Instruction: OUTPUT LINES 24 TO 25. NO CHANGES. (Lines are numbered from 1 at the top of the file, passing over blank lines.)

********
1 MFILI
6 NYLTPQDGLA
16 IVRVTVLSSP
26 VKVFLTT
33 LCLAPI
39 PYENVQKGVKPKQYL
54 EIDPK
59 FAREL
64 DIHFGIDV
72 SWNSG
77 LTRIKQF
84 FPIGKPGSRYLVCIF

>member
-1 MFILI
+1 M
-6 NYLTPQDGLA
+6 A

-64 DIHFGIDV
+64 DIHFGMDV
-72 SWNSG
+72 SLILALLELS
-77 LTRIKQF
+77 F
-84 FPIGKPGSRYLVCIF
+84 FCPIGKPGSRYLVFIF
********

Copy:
-84 FPIGKPGSRYLVCIF
+84 FCPIGKPGSRYLVFIF